Tuesday, July 26, 2011

Gideon Koppel's SLEEP FURIOUSLY (from 2008) finally gets a USA theatrical release

Sight and Sound called it a masterpiece. TrustMovies might not go quite that far, but SLEEP FURIOUSLY -- the visual tone poem from Gideon Koppel that takes place in the small village where his Jewish refugee parents found a home -- is an unusual and quietly stirring piece of work.

Filmed with a camera that remains stationary while each scene is being filmed but between scenes moves all over the village -- inside and out, filming in long shot and close-up, sun, rain and snow -- the movie is slow-going but never less than interesting and often much more than that. Mr. Koppel, shown at right, begins his film with a man in some kind of bright garb (the photo caption tells me that this is the Town Crier), walking up a hill followed by two little dogs. One thing you notice almost immediately is how neither the animals nor the people on view ever seem to notice the camera. That must be because the camera never moves, thus calling no attention to itself.

After that initial hill scene, we get several shades of muted colors across the screen, followed by a scene in school with young children and their aged teacher working with modeling clay. Then we're out in the field with tractors picking up bales of hay. These scenes -- and those that follow -- are brief but somehow pungent, while the vistas of rolling hills, valley and water (below) are ravishing, with Koppel's compositions of all this artful indeed.

The major problems in the village surfaces around the 20-minute mark: the village school is to be closed down, "reluctantly but finally," by the powers-that-be, and the villagers are not happy about this. Unless I missed noticing them, there are no televisions here. For entertainment, people read, and the traveling library, below, brings them a very interesting array of old and new books that range from Mary Renault's The Persian Boy to tomes on cooking.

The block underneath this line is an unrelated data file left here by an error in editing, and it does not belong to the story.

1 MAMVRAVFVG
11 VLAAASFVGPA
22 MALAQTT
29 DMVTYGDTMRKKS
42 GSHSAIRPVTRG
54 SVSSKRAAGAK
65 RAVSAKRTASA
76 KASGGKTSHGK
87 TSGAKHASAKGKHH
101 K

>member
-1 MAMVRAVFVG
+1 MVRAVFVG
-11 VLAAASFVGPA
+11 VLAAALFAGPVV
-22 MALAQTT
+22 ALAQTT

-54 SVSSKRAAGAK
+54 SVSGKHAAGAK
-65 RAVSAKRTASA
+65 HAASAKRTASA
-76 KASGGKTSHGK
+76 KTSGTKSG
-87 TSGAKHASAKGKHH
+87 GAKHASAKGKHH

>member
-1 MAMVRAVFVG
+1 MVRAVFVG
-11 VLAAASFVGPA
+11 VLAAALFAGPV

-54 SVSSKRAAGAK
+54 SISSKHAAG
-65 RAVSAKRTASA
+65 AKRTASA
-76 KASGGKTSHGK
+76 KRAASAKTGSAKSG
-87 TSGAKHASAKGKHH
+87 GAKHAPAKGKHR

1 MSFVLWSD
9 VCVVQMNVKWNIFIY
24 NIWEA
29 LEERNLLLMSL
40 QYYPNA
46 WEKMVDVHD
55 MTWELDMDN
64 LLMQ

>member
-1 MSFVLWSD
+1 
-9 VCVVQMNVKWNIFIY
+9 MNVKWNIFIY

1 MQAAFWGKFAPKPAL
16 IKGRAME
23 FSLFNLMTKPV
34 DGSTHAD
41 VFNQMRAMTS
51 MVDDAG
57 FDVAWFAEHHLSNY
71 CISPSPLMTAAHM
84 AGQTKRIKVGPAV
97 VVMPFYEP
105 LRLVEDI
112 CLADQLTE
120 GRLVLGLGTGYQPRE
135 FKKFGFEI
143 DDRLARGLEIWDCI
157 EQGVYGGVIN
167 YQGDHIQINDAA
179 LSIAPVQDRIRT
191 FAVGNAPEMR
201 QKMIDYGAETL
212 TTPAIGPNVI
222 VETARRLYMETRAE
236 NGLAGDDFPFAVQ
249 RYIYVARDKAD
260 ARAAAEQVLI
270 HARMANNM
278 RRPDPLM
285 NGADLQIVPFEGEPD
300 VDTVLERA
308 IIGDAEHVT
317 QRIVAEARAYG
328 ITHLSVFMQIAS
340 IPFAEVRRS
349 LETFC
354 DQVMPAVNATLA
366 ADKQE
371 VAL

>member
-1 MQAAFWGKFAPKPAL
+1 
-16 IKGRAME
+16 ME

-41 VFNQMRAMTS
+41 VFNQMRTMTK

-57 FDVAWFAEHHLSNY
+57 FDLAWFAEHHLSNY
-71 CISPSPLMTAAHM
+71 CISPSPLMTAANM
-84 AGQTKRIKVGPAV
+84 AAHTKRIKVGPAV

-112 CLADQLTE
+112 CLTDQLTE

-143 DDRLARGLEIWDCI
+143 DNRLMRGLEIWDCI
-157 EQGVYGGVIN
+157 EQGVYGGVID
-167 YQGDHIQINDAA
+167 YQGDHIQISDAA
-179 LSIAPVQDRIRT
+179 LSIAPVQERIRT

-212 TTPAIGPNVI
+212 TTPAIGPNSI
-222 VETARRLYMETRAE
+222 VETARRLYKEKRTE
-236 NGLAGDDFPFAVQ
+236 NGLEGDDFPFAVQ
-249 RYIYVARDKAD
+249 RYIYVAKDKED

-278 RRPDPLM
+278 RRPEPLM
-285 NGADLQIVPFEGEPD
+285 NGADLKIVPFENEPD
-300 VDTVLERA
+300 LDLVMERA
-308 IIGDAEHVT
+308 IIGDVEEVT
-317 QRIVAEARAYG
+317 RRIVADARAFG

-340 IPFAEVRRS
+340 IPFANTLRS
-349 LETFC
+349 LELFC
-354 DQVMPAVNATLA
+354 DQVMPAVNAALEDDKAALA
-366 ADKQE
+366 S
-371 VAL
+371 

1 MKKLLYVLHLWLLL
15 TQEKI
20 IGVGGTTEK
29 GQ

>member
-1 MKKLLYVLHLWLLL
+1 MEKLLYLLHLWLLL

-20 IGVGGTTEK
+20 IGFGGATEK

Work life entails everything from agriculture to sheep-shearing to auto repair and training those sheep to go through a gate (the scenes of the sheep jumping, below, are a particularly delightful sight). A chorale sings -- gorgeously (note the expression of the choral mistress' face when a wrong moment occurs) -- and we get a funny poem about a signpost, old and new.

There is no narration to the film, which proves just fine. Villagers speak to each other when the spirit moves them, often in reminiscence. Laundry is hung to dry, clouds roll by and some lovely music is heard on the soundtrack (by a fellow named Aphex Twin). That stationary camera and the many changes of scene provide a kind of consistency that is oddly reassuring. Toward the finale we see this quote: "It is only when I sense the end of things that I find the courage to speak.  The courage, not the words."  Well, let others find the words. Mr Koppel has certainly found the images.

Sleep Furiously (splendid title!) -- 94 minutes, in English and Welsh (with English subtitles) -- a Microcinema International release, in association with Fandor.com, opens this Friday, July 29, at New York City's Cinema Village. (Fandor.com will show the film online for an exclusive window of 24 hours on the opening day of this theatrical engagement.) Let's hope the film gets picked up for further theatrical play across the country and finds its way onto DVD eventually.

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